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peterb's 2012

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Postby iann » Tue Feb 07, 2012 12:08 pm

why they were separated out into their own genus (Neobesseya).

Deciduous flower remains? Strongly embedded growth habit?

Or the genetic differences that Crozier reported, albeit with selected samples that almost guaranteed segregation? It might be interesting to consider the close relationship shown between C. macromeris and Neobesseya (E. missouriensis and E. robinsorum in this sample) while C. sulcata and E. tuberculosa are separated with some Mammillarias and Pelecyphoras respectively. From these five sampled species, the genus Coryphantha appears to be a completely unnatural grouping.
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Postby peterb » Tue Feb 07, 2012 1:43 pm

I was just going on gut instinct, looking at how very different the seeds and seedlings of missouriensis are from, say, guadalupensis or the whole sneedii group. I wasn't aware of the more detailed, botanical differences you mention and I haven't read the Crozier. But it has long seemed to me that Coryphantha is just a big old pile of polyphyly, for convenience's sake.

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Re: peterb's 2012

Postby peterb » Thu Feb 09, 2012 2:00 pm

006.JPG
Echinocactus polycephalus seeding, a few years old, the form from Resting Springs. Straight juvenile spines. This one has been slow to thrive here.
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Echinocactus polycephalus from Inyo County, finally starting to do better after a rough first few years, for some reason.
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Pedio winkleri RP132.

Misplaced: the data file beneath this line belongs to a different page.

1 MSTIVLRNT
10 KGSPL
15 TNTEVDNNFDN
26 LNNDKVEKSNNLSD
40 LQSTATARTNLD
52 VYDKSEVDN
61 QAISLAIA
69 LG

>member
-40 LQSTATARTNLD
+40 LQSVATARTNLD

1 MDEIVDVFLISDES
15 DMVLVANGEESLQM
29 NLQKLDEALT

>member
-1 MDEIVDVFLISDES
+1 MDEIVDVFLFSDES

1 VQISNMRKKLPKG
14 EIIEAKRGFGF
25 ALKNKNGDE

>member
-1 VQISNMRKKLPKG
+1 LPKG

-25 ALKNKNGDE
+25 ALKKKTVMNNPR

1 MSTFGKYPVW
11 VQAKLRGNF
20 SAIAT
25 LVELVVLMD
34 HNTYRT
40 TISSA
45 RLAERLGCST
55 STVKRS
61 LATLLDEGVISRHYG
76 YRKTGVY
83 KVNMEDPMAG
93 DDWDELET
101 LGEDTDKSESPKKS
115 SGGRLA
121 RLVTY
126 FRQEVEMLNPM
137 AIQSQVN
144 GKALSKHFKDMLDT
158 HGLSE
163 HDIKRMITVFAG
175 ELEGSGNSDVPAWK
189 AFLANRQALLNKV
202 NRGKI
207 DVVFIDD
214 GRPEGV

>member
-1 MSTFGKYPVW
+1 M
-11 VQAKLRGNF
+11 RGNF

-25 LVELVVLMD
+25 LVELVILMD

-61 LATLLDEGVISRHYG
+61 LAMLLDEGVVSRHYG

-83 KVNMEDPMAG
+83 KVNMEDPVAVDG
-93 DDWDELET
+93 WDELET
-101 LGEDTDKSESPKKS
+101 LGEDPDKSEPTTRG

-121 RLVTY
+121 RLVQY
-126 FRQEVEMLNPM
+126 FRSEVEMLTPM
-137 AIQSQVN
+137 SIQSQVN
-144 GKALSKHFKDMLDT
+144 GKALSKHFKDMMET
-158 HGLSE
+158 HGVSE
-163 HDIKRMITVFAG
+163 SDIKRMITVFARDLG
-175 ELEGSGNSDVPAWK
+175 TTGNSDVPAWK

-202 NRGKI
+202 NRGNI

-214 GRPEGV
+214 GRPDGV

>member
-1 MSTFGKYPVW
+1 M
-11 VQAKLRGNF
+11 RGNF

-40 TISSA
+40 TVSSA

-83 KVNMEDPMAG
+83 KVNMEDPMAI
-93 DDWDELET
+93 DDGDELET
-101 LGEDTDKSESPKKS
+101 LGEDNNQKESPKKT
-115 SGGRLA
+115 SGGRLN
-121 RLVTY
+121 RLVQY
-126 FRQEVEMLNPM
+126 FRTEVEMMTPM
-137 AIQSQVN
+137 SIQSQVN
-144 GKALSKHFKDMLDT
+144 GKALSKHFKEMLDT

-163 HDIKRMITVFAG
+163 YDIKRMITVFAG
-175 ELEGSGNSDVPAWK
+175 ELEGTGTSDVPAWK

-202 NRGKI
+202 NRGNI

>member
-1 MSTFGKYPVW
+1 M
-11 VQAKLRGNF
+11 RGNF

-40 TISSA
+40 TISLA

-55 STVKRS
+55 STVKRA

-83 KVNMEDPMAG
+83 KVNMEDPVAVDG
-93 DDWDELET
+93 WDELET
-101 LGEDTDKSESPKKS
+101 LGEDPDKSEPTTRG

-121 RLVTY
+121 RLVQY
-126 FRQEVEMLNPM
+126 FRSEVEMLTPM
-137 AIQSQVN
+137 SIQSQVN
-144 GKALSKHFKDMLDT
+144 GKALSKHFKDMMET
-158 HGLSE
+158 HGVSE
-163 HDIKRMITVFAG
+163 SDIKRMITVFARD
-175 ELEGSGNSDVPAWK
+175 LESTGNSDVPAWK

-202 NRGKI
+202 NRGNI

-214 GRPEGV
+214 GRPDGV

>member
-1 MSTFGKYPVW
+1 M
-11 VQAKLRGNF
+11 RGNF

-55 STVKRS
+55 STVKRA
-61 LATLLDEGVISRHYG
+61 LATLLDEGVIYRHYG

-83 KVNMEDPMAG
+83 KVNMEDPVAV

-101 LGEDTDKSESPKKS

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A few pics from yesterday.
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Re:

Postby RichR » Thu Feb 09, 2012 3:05 pm

peterb wrote:I was just going on gut instinct, looking at how very different the seeds and seedlings of missouriensis are from, say, guadalupensis or the whole sneedii group. I wasn't aware of the more detailed, botanical differences you mention and I haven't read the Crozier. But it has long seemed to me that Coryphantha is just a big old pile of polyphyly, for convenience's sake.

peterb


I wish I had studied botany formally. I still don't understand the criteria that are used to separate cacti into genera, species, and varieties (or subspecies if you wish). Sometimes the distinguishing characters that separate species seem more like varietal differences to me and vice versa. Heck, they can't even get the genera sorted out.

For instance, Big Bend National Park's official master plant list still has all the Escobarias in the park listed as coryphanthas. All very confusing for a cactus-lover who is trying to learn the family on his own.
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Re: peterb's 2012

Postby peterb » Thu Feb 09, 2012 3:56 pm

I'm not sure the formal study of botany helps in understanding the decisions of cactus taxonomists, although it is helpful to understand flower anatomy, descriptive vocabulary and flower morphology. I think it is even more helpful to understand the taxonomical philosophy/perspective. The real problem (but also the wonderful flexibility of it) is the lack of a formal, guiding definition for the species level of taxonomy. The botanical definition of species has necessarily been much more open to interpretation than the zoological one. (Not that taxonomists in zoology don't differ...I'm told herpetology is a bloodied battleground of raging controversy, for example).

At the genus level, a lot of opinion gets thrown around also. The goal has always been to form "natural groups" of clearly related plants. Relatively recently, the goal has become even more ambitious: to delineate clearly monophyletic groups at the generic level. That is, groups that can be proven using genetic research to have had a single common ancestor. This whole area actually has very little to do with botany per se.

Anyway, I don't really have an issue with it anymore. I use whatever names I want, while respecting the idea that there are historical names and currently accepted names. I prefer Escobaria for the distinct group because it keeps things clearer for me personally. But I can hang with anyone, including Weniger, who went to mega-genera and used "Mammillaria" for everything with tubercles.

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Re: peterb's 2012

Postby iann » Thu Feb 09, 2012 5:14 pm

Coryphantha is still in common usage in the US. The use of Escobaria for those little spiny things we know and love was coined fairly recently by an Englishman and has caught on much more on this side of the Atlantic. Ultimately, both names are under threat because they are all tangled up on the fringes of Mammillaria.